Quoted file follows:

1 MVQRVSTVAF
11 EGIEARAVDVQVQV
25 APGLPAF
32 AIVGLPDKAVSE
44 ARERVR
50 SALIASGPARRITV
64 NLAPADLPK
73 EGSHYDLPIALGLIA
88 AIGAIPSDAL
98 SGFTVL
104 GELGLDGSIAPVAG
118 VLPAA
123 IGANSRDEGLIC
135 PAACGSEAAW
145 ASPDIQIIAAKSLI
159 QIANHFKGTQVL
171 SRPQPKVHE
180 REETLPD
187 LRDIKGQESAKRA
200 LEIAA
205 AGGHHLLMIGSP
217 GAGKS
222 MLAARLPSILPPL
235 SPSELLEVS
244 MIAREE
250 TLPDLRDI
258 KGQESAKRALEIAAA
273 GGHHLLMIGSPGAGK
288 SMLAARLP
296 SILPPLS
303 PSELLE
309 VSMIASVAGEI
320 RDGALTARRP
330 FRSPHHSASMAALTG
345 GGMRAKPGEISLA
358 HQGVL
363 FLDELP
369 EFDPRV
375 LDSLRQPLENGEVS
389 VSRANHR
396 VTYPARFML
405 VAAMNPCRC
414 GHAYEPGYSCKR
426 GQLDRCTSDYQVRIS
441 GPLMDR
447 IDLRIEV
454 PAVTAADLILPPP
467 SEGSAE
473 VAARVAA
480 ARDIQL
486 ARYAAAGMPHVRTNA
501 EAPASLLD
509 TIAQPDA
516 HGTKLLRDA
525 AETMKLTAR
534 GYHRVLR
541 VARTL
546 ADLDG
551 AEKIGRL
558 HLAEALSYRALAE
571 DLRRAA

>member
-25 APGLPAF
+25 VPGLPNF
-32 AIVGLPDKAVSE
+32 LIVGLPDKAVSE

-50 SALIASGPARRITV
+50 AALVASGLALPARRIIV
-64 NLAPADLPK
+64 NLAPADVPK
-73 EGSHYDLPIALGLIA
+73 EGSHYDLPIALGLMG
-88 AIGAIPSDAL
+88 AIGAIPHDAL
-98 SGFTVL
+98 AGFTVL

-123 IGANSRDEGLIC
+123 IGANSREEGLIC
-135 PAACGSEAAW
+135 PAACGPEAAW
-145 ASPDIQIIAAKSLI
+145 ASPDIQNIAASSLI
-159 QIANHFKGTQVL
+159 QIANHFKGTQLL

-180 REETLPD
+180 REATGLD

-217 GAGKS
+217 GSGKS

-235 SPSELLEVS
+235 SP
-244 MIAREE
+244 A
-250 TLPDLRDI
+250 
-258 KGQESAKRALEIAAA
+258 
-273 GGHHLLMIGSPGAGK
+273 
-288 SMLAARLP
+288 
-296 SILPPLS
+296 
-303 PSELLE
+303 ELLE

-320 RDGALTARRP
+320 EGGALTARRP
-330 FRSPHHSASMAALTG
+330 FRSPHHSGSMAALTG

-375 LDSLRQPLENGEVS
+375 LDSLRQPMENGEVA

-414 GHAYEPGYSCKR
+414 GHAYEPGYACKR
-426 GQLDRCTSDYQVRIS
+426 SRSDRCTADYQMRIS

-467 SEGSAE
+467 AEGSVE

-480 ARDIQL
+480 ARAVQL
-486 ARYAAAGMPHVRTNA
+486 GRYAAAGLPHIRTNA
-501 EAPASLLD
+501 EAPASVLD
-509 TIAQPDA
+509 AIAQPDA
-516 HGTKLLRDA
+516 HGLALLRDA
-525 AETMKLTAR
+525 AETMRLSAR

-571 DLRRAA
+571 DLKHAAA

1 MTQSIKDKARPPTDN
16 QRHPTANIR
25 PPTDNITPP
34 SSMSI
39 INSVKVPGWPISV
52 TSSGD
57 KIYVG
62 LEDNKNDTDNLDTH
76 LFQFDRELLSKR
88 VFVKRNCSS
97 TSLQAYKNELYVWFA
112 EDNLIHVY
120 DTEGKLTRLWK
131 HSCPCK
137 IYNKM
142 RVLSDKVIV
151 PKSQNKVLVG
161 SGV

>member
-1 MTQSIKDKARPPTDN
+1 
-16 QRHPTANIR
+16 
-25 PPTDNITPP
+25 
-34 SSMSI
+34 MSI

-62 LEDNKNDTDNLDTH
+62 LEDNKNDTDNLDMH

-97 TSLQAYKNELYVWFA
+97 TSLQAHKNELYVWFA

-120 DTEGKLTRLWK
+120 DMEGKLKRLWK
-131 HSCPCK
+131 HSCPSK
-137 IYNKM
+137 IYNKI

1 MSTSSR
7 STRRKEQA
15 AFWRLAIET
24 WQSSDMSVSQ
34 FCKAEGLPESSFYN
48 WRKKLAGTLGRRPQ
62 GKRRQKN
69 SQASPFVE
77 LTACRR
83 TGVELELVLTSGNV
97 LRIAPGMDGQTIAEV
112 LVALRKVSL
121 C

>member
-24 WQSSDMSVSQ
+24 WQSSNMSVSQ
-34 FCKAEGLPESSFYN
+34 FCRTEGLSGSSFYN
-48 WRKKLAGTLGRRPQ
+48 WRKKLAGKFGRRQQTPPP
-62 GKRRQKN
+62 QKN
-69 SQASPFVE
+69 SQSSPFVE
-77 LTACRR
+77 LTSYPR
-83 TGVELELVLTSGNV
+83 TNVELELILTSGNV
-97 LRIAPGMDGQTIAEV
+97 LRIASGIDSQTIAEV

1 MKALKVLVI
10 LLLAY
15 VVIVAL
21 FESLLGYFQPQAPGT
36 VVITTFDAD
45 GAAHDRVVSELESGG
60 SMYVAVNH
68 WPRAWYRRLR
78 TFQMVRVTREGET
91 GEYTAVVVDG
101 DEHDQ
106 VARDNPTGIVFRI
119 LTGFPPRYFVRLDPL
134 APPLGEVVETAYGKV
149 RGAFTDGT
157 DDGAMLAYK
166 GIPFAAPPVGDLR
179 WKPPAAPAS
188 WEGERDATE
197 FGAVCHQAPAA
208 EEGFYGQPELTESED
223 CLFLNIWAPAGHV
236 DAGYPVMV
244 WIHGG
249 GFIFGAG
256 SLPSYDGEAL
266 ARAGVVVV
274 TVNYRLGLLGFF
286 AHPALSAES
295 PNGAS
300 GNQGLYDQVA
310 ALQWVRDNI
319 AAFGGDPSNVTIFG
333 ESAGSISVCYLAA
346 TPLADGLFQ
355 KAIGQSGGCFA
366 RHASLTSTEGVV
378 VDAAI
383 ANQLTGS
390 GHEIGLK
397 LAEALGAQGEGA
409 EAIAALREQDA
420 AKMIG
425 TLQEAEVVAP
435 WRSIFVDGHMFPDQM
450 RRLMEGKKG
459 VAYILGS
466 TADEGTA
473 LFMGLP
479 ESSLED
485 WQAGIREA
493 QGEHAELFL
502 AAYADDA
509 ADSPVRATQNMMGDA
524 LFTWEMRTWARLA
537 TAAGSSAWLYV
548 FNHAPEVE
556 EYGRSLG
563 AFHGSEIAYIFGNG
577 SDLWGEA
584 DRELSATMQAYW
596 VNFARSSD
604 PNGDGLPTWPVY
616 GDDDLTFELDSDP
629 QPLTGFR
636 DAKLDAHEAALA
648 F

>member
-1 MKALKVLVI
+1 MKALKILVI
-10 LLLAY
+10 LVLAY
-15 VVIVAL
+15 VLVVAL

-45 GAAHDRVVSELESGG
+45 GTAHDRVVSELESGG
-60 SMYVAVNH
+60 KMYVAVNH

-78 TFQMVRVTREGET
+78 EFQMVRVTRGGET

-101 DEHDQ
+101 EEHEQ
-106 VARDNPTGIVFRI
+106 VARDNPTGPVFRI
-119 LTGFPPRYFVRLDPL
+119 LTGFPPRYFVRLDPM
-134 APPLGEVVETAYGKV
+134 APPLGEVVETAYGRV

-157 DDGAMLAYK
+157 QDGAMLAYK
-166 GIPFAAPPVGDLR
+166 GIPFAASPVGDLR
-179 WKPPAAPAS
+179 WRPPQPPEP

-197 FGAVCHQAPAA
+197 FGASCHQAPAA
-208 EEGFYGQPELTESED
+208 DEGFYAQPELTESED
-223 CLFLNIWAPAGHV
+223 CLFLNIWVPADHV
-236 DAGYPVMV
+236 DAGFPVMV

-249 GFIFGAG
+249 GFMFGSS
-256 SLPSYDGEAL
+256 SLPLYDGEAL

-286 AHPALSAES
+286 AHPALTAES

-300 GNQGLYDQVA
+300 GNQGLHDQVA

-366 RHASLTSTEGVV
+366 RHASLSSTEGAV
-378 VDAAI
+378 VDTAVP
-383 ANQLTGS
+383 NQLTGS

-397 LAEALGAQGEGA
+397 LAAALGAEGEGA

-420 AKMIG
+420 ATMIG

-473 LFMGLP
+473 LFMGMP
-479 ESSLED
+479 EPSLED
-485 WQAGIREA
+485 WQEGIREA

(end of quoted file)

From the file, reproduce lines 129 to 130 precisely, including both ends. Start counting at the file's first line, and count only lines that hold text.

-571 DLRRAA
+571 DLKHAAA